By the time of the development of the Space Protocol, the space sector was largely dominated by the classic actors on public and private side. As this picture has recently changed significantly, the interest in novel instruments for space financing is equally increasing. Traditional operators of large satellite fleets usually have sufficient access to financing. The picture is different for smaller companies and new market entrants: For them, asset-based financing would provide interesting opportunities. Financing industry has always been very much interested in novel instruments. With the emergence of New Space, the space sector is now becoming much more responsive to these new options. In a sense, one can say that the Space Protocol was ahead of its time.
A more technical reason for the low status of ratifications is that a dedicated EU action is needed before EU Member States can sign or ratify the Space Protocol. In particular in view of the increased relevance of asset-based financing and the push from the Space Council, an EU signature of the Protocol should become more relevant as well.
How will the Covid-19 pandemic influence access to space financing and the broader space sector?
Covid-19 is a challenge for all areas of our societies and economies. This also applies to the space sector. The German EU Presidency initiative for enhancing access to global markets also serves as a means for post-Covid recovery of European space industry. In addition, the recovery and resilience plans that are currently being set up and implemented at the national level as well as the broader measures under the Next Generation EU budget give room for investments also in the space which contributes to developing the sector also in times of crisis. initiative for establishing key principles for the global space economy.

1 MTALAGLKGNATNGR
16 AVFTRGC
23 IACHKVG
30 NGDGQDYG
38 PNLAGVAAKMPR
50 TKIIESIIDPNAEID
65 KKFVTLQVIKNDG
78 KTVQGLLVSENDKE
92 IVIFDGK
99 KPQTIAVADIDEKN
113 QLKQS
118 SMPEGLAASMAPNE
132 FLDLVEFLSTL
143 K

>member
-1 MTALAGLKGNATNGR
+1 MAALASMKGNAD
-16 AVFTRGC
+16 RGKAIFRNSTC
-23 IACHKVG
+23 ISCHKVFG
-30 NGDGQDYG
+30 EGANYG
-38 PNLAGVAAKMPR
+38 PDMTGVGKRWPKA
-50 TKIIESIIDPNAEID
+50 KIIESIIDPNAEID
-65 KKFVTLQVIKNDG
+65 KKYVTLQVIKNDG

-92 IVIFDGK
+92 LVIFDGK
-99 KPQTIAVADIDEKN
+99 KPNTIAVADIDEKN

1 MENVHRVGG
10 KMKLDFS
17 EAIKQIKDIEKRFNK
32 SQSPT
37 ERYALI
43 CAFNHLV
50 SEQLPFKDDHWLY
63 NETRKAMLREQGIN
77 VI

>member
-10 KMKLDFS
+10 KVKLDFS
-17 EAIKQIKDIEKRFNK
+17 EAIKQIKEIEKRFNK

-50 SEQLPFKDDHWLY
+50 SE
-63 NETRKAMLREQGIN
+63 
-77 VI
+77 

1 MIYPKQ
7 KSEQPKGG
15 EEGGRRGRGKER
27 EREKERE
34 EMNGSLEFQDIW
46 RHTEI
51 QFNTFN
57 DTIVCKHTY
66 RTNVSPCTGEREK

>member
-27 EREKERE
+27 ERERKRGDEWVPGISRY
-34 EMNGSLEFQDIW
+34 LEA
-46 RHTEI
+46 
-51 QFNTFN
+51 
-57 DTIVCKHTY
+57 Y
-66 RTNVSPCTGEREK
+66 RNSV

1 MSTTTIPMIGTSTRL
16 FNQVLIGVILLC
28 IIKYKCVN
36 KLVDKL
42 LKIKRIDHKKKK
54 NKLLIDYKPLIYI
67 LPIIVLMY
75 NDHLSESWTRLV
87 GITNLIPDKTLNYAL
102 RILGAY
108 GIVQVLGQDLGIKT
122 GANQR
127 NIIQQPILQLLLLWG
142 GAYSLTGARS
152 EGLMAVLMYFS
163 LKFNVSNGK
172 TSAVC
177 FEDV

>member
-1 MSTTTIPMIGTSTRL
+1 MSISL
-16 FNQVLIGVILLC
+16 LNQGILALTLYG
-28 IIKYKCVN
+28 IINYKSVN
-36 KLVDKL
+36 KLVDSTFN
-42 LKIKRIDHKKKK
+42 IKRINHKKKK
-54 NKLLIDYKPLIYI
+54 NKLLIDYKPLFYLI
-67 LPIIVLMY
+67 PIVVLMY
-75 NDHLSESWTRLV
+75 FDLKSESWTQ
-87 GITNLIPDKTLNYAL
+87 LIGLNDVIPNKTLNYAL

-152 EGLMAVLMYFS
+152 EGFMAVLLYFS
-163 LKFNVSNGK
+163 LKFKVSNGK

What will the change of the government and administration in the U.S. mean for the partnership with Europe, the cooperation and the priorities, as far as you can tell now?
For Europe, the United States is the key partner for cooperation in space. To what extent the upcoming change in government will result in changes in the US space policy remains to be seen. The present Administration in December 2020 issued a revised National Space Policy as well as Space Policy Directive no. 6 on nuclear power sources.
One immediate consequence of the election results was that Jim Bridenstine announced he would resign as NASA Administrator in January 2021. We may also see shifting priorities, possibly slowing down the Artemis programme for human exploration and enhancing Earth science activities, including for climate change monitoring. After all, Europe will continue to rely on the US partner in space cooperation bilaterally as well as in multilateral settings.
Dr. Peter Stubbe is Head of the EU Affairs Department at the DLR Space Administration since November 2020. Before, he worked in the Space Policy Department of the German Ministry of Economic Affairs and Energy and focused on preparing and implementing the German EU Council Presidency, i.a. as the Vice-Chair of the Space Working Party of the EU Council